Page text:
“The hallmark of a good system is a strong culture of learning from failure”.
This quote is from a BMJ Blog published last December by R. Lloyd. I copied it at the time and have gone back and looked at it often. The reason I was so taken with the concepts was at the time I was working on ways to help nurses develop confidence and competence in their thinking and decision making. There is a great deal of research about errors and I had focused upon clinical reasoning and how to develop strategies to approach nursing in a logical, stepwise manner to come to decisions.
Certainly, the fact that errors in clinical judgement and decision making are said to account for more than half of adverse clinical event was something I emphasised, but how we deal with our colleagues and selves was not really addressed in my approach at the time.
So I was interested in this author’s statement: “Error is heavily stigmatised in our workplace because the public expects perfection. So when the inevitable mistakes do occur and we fear being implicated, a strategy for deflecting attention is to turn on each other. Even when there is no risk of being implicated, we still can’t resist the urge to point the finger of blame (or gossip about the incident behind the back of the guilty party) because somehow it soothes open wounds from previous public humiliations”.
This author was writing about Emergency Department behaviour but I would suggest that every one of us can identify these behaviours reflecting on our experience in any health environment. I certainly can. I have often complained about how nurses frustrated with a colleague will insist “they are not competent” when in fact they have been found to be competent by their registering authority. It is a dangerous accusation as it can rebound on the speaker should the problem be lack of experience, inappropriate delegation, poor support and inadequate education. Nurses, I feel are not very forgiving.
By expressing anger or strong disapproval of what may at first appear to be incompetence we fail to actually address the problem. Humiliation is closely linked to bullying but the need for leaders to analyse and understand the causes of failures (or in our nursing clinical language, errors) is critical. We can undertake every type of education and put in every procedure and protocol but it is inevitable that mistakes will happen. Health systems are complex, the organisations are complex, patients are complex and no doubt about it, nursing is complex.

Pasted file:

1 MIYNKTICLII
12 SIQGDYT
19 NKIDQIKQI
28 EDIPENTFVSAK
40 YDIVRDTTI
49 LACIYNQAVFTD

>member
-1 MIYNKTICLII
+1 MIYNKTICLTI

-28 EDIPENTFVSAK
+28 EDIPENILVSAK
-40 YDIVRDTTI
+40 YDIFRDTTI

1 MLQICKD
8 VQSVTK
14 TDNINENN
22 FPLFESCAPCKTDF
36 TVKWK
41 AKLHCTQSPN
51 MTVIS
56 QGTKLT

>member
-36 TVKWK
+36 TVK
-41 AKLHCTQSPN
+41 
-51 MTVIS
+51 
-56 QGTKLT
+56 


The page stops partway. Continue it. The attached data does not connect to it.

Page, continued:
Perhaps rethinking our patterns of response and jettisoning old cultural beliefs and stereotypical notions while embracing failure’s lessons is a solution. Nurses can begin by understanding how the blame game gets in the way. In health care, a culture that makes it safe to admit and report on failure can coexist with high standards for performance. It is not a case of dismissing or accepting the inevitability of an error.
Amy C. Edmondson writing for the Harvard Business Review proposed a Spectrum of Reasons for Failure, which lists causes ranging from “deliberate deviation to thoughtful experimentation”. She wondered which of these causes involved blameworthy actions. “Deliberate deviance, first on the list, obviously warrants blame. But inattention might not. If it results from a lack of effort, perhaps it’s blameworthy. But if it results from fatigue near the end of an overly long shift, the manager who assigned the shift is more at fault than the employee. As we go down the list, it gets more and more difficult to find blameworthy acts. In fact, a failure resulting from thoughtful experimentation that generates valuable information may actually be praiseworthy”.
What has been your experience? Do we take time to analyse? It is not just a matter of cause and effect, if it has gone wrong and is an error or a failure, of course, we can see the effect but instead of dropping on the culprit like a ton of bricks and wallpapering over the disaster with a report can we learn from the whole story? The energy spent on the blame game might be better spent on exploring and correcting the situation that gave rise to the problem.
There are some fabulous webinar recordings by Pam Savage regarding Nurses and the Law on the Nurses for Nurses Network. The Nurses for Nurses Network provides good information and CPD on an array of nursing topics in a range of easy learning ways including webinars and quizzes on the latest information that Nurses need to know – remember the Nurses for Nurses Network was created by Australian Nurses for Nurses! www.nursesfornurses.com.au